Nigeria in Pieces: the Crushing of the Defenceless

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Fela once called them vagabonds in power, VIPs. It now seems they are cowards in government, CIGs – Guynes

One really has to consider the resounding cowardice of Nigerian leaders with the monopoly of violence at their disposal since the end of the Civil War in 1970. There has been a combination of mobile police led-repression, instances of “mad dog syndrome” whereby soldiers take on ‘self-appointed license’ to punish civilians with unrestrained heavy handedness and blatant military massacres during both stratocratic and democratic administrations. In all these cases the victims are defenceless and unarmed citizens. However, why is it that when Nigerian leaders are faced by competent armed groups under their jurisdiction who readily take offensive initiative against the military they cannot be fight back successfully?

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Will Bombing the Biggest Thieves Out of Existence Do the Trick?

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Crimes cannot be bombed out of existence as the Government of Nigeria seems to think and practice. When purely criminal or illegal activities are committed and perpetuated in a society during peace times and they have no military or genocidal implications, ‘policing’ is the proper line of action, at least in a democracy. Continue reading

Nigeria: Globalisation Democracy and the Possibility of a Coup d’etat

The United State of America is the chief exporter of “globalisation democracy” that has seen nations around the globe both encouraged and bullied into taking on two incompatible dictates of governance policy; representative democracy and neoliberalism. Continue reading

President Jonathan’s Boko Haram Excuse Is Inadequate

When President Goodluck Jonathan claimed he had “underestimated” the Boko Haram insurgency it was the latest in a long series of things he should not have said, another public relations disaster. Underestimation of the obvious is a major signal of administrative competence. Since Jonathan is not a military person his advisers must be openly held responsible for grossly misleading the president in such a strategic and important matter. Military personnel particularly high ranking officers should know the methods and history of warfare as well strategic analysis and forecasting of enemy capabilities, numbers and accessories on a substantive level. Continue reading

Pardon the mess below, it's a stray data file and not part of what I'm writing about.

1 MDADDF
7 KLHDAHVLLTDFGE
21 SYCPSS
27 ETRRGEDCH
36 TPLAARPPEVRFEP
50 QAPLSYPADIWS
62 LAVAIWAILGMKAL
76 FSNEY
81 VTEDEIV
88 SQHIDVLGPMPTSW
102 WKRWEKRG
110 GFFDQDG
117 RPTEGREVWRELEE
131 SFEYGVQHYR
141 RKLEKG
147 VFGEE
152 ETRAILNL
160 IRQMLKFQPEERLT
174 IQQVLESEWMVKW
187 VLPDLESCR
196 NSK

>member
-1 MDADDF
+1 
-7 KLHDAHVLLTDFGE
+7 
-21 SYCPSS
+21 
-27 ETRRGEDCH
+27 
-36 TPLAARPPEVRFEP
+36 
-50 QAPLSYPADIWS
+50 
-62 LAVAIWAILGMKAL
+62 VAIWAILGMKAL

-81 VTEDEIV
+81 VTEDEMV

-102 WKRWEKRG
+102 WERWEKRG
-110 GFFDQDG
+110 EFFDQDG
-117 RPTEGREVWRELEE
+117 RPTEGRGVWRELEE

The Ontology of the African VI: Thieving Patriotism

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‘Patriotism of the stomach’ is much more pitiable than it sounds. Patriotism, even in moderate forms, is a thoroughly virtuous state of being to adopt underpinned by loyalty, commitment, support and above all selflessness in support and defence of one’s country. In Africa, it is the reverse, with rare exceptions. Patriotism is the adherence to national interests, not personal or crony interests. Unfortunately, the most’ patriotic African’ (as is locally regarded) is the one who intends to or actually (a) steals the most, (b) profits the most or (c) defends the banditry and profiteering of others the most, from and the at the expense of his or her country. The ‘patriotic African’ is vicious, not virtuous. How can a positive ontology of the African come out of such a bifurcated internal conflict? An ontology of patriotism based on ‘the sharp’ dispossessing of the state and citizens of their wealth has too many horrendous implications.